How Much Cash Should You Keep on Hand?

Once your business has been around for a while, if you manage it right, you will build a big bank account. Deciding how much to pay yourself and how much cash to keep on hand is a tough decision, and finding the right balance is vital for the long-run success of your company.

 

Cash Needs

The first place to look is the cash needs of your day-to-day operations. If you look at your financial records for the last six months, you should be able to come up with a quick average of all of your expenses per month.

I suggest keeping at least 3-6 months of expenses in cash on hand at any given time. That will help you through a rough patch and keep your business operations smooth. If you are very conservative, you could increase that to a year or more.

 

Emergency Fund

Just like in your personal finances, you should have savings for an emergency should one arise. You never know when your computer will crash, your truck will die, or one of an endless list of problems will surface.

To ensure you can handle any major emergencies, you should pad your operating cash on hand with an additional 3-6 months of expenses. To be more accurate, you can take a look at your operations and identify any major expenses that might arise, no matter how remote.

You could be insured against many problems, and your business may not be capital intensive. However, you should be prepared to keep your business operating even if a major expense occurs.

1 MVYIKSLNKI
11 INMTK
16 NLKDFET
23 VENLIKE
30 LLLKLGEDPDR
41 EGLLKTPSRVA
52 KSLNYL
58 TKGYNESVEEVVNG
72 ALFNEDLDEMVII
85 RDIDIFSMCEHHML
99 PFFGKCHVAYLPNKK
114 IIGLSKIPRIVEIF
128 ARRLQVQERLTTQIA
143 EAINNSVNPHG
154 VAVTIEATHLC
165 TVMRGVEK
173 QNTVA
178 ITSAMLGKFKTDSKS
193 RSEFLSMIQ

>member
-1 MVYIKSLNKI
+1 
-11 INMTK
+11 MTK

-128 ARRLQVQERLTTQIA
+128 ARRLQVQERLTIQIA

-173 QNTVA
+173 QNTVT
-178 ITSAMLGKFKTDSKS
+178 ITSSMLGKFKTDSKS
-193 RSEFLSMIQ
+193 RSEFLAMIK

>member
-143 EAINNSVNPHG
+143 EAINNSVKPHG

Paying Yourself – Salary or Leftovers

The biggest question when deciding how much cash to keep in your business accounts is a factor of paying yourself. Ideally, you have a healthy business that generates plenty of revenue and profit. If you have a healthy company, you need to decide what to do with the profit.

Some business owners simply pay themselves from the profit of the business. That means your paycheck will fluctuate when you are paying yourself. This payment method often brings the most cash out of the business.

Others pay themselves a regular salary and pay themselves excess profits as a “dividend” or “owner draw” on a regular interval. I am a much bigger fan of this payment method, as it gives your business and your personal finances a more consistent cash flow.

 

How to Decide?

At the end of the day, all of your cash flow and budgeting decisions are up to you. Each business is different and there is no solution that is perfect for everyone. Do research, keep a budget, and monitor your income and expenses to decide how much cash you should keep on hand and how to pay yourself.

 

About Eric Rosenberg

Eric is a finance blogger at Narrow Bridge Finance and a serial entrepreneur. He runs a media company, flash mob company, and DJ business from his hometown in Denver, Colorado. You can read more about his finance background and connect with him around the web.

Comments

  1. I usually keep a month worth of living expenses, which is really low, but have not needed more so far, and in case of an emergency I know I can resort to my parents or a 0% credit card.

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